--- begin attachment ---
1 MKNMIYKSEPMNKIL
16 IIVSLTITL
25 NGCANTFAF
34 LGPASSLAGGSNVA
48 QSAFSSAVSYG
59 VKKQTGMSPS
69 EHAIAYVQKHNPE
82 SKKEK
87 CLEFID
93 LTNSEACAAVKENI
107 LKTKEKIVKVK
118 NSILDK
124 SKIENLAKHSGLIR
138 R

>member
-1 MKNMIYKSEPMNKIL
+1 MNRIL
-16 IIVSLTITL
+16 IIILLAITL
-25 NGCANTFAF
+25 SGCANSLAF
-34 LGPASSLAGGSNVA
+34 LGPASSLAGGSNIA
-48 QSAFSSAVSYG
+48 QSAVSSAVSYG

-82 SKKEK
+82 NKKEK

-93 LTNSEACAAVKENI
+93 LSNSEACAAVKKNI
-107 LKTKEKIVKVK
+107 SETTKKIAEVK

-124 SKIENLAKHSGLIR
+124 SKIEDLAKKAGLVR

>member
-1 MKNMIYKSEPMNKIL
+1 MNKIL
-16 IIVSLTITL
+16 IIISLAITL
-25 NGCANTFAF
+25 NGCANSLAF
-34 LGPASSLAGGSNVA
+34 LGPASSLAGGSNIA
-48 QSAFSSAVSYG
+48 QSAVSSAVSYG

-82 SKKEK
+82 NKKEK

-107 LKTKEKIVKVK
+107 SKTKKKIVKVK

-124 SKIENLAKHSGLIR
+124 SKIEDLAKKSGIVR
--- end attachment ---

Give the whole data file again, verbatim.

1 MKNMIYKSEPMNKIL
16 IIVSLTITL
25 NGCANTFAF
34 LGPASSLAGGSNVA
48 QSAFSSAVSYG
59 VKKQTGMSPS
69 EHAIAYVQKHNPE
82 SKKEK
87 CLEFID
93 LTNSEACAAVKENI
107 LKTKEKIVKVK
118 NSILDK
124 SKIENLAKHSGLIR
138 R

>member
-1 MKNMIYKSEPMNKIL
+1 MNRIL
-16 IIVSLTITL
+16 IIILLAITL
-25 NGCANTFAF
+25 SGCANSLAF
-34 LGPASSLAGGSNVA
+34 LGPASSLAGGSNIA
-48 QSAFSSAVSYG
+48 QSAVSSAVSYG

-82 SKKEK
+82 NKKEK

-93 LTNSEACAAVKENI
+93 LSNSEACAAVKKNI
-107 LKTKEKIVKVK
+107 SETTKKIAEVK

-124 SKIENLAKHSGLIR
+124 SKIEDLAKKAGLVR

>member
-1 MKNMIYKSEPMNKIL
+1 MNKIL
-16 IIVSLTITL
+16 IIISLAITL
-25 NGCANTFAF
+25 NGCANSLAF
-34 LGPASSLAGGSNVA
+34 LGPASSLAGGSNIA
-48 QSAFSSAVSYG
+48 QSAVSSAVSYG

-82 SKKEK
+82 NKKEK

-107 LKTKEKIVKVK
+107 SKTKKKIVKVK

-124 SKIENLAKHSGLIR
+124 SKIEDLAKKSGIVR